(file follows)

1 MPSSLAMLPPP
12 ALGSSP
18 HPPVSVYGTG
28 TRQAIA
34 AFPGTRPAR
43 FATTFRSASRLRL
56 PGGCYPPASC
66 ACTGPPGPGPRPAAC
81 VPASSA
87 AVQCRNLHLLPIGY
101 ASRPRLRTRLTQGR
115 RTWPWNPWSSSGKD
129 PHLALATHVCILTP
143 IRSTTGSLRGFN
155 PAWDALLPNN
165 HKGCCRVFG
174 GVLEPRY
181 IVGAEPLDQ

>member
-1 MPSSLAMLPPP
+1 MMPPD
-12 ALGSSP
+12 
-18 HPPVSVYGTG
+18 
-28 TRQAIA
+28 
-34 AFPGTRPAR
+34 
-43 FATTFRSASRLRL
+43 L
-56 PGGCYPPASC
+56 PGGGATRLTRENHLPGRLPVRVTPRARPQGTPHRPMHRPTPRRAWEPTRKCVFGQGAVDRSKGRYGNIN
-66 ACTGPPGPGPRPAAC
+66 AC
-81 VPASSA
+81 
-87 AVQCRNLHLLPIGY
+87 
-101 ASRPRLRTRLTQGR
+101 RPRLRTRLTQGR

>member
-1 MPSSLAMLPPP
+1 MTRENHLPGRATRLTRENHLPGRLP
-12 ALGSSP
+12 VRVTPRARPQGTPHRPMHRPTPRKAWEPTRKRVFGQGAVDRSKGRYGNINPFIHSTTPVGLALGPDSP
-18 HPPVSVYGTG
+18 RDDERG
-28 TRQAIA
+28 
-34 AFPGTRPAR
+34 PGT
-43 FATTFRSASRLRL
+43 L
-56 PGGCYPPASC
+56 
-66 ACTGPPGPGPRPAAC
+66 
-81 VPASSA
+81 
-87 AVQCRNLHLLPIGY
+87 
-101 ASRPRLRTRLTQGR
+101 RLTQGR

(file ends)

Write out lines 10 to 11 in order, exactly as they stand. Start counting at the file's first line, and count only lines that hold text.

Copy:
87 AVQCRNLHLLPIGY
101 ASRPRLRTRLTQGR